The story follows the true life story of Thor Heyerdahl, a researcher and adventurer that comes up with the crazy theory that South Americans might have been the people that colonized Polynesia 1600 years ago. Laughed out of the room by academics, even with seven years of research, Thor is trying to raise money to test his theory by recreating the trip across the Pacific using only the materials available to the people of that time. He somehow puts together a ragtag crew and sets out west hoping to prove himself right.
This Norwegian production was nominated for Best Foreign Film at the Academy Awards in 2013, but it is mostly an English language film for anyone afraid of other languages. I mentioned that the film is a bit straight forward and that is because it doesn’t do a whole lot with format. It hits all the expected beats as we are introduced to Thor and the film quickly falls into place to get him out on the high seas. Not that this isn’t appreciated as on the water is where the film soars, but I’m not going to lie that the film is a bit dull until it does. The brevity and brisk pacing at least isn’t jarring, as the film’s most head scratching moment comes when it jumps over five thousand miles from the trip.
That’s right, we only get to see the trip from Peru to the Galapagos and then the final hundred or so yards of the trip. This surprisingly works as that early segment of the trip is thrilling and action packed, but I’m not going to lie, I was quite thrown off there for a moment.
I keep raving about the open sea section of the film and it is easily worth the ticket price to see it up on the big screen. This film is gorgeous. It’s not just the stuff on the open sea either, the early sections of the film have some gorgeous segments as well and a lot of it is done with top notch CGI. The effects work in this film is top notch and I never saw the seems at any moment and there is some amazing imagery that had to be assisted by computer graphics. It’s not just the computer effects that shine, the film is wonderfully photographed and put together by co-directors Joachim Rønning, Espen Sandberg and their creative team. They use every tool at their disposal to make one of the most handsome pictures of the year and the aquatic imagery they bring to life will take your breath away. I would love to see how much of this material was true to life vs. created for drama, but either way it is a sight to be seen.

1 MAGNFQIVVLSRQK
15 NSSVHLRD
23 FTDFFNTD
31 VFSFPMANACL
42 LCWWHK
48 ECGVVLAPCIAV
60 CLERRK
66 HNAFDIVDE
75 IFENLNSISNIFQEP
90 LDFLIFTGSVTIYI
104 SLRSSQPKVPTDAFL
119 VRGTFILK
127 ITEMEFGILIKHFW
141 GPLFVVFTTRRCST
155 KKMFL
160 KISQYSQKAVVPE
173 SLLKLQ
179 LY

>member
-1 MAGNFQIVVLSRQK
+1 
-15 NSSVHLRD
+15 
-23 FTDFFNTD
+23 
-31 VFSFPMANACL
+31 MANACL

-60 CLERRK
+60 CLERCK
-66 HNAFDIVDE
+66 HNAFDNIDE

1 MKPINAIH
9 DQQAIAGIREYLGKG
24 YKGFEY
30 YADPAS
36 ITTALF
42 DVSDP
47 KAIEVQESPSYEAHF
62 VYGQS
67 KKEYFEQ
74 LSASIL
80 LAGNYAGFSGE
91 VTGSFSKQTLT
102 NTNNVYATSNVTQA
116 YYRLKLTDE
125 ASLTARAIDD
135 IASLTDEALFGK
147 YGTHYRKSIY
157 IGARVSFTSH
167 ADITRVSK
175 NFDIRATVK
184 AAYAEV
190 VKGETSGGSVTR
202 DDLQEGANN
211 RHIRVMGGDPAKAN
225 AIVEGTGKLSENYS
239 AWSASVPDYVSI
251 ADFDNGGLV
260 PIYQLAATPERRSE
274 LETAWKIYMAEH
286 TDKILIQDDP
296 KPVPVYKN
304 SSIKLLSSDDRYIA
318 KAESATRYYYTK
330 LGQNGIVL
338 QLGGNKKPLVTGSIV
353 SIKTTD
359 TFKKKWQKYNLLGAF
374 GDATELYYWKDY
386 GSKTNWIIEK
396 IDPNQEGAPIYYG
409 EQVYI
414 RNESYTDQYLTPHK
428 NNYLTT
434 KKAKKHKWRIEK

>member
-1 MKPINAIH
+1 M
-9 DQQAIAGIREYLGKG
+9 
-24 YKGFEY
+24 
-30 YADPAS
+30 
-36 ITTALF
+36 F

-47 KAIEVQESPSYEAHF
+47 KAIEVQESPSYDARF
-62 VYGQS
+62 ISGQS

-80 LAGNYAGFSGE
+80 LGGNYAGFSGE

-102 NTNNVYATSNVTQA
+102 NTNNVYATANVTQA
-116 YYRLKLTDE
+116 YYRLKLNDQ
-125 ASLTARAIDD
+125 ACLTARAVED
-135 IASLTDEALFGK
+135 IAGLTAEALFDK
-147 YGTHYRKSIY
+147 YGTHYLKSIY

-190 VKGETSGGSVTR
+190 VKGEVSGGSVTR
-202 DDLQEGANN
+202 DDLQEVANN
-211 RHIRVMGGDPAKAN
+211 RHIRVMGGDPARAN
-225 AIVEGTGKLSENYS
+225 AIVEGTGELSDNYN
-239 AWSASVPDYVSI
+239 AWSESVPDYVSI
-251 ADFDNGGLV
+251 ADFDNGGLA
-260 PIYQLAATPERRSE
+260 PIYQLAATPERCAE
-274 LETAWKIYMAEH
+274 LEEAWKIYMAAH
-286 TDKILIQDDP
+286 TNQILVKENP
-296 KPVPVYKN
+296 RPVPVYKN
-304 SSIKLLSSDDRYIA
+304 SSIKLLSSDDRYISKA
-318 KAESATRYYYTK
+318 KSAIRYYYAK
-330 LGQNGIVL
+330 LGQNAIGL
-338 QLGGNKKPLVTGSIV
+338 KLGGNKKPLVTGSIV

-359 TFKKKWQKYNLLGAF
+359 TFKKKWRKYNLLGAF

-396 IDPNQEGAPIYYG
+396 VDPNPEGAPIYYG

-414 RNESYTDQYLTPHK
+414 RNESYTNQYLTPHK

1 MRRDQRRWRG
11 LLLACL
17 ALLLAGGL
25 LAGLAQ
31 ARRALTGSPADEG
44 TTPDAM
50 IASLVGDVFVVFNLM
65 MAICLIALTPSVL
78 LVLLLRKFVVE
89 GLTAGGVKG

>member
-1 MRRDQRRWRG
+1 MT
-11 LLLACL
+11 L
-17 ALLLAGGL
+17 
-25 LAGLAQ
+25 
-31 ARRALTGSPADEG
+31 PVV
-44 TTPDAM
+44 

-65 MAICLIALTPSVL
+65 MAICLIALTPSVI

The acting in the film is just fine, but I think better actors might have elevated the material to another level. Pål Sverre Hagen is charismatic and charming as Thor, but they seemed to want to have an edge to him that just never came across through the screen. Anders Baasmo Christiansen is stuck with playing the weak link on the boat and he sadly is forced to go through a bunch of stereotypical crazy guy losing it schtick for the films most dramatic chunks. The rest of the crew get a moment or two each out on the voyage, but its the drama that unfolds around the boat that will mostly gain your attention.
The film’s structure might be a bit odd and otherwise fitting into a strict formula, but it is the imagery and adventure that will keep you pinned to your seat. Don’t take my word for it though, I urge you to head out to the theater if this film sounds the least bit interesting to you as it demands to be seen on the biggest screen possible. There are many little areas the film could have probably been better, but visually you will find few film to best this one in 2013.
Kon-Tiki is a B-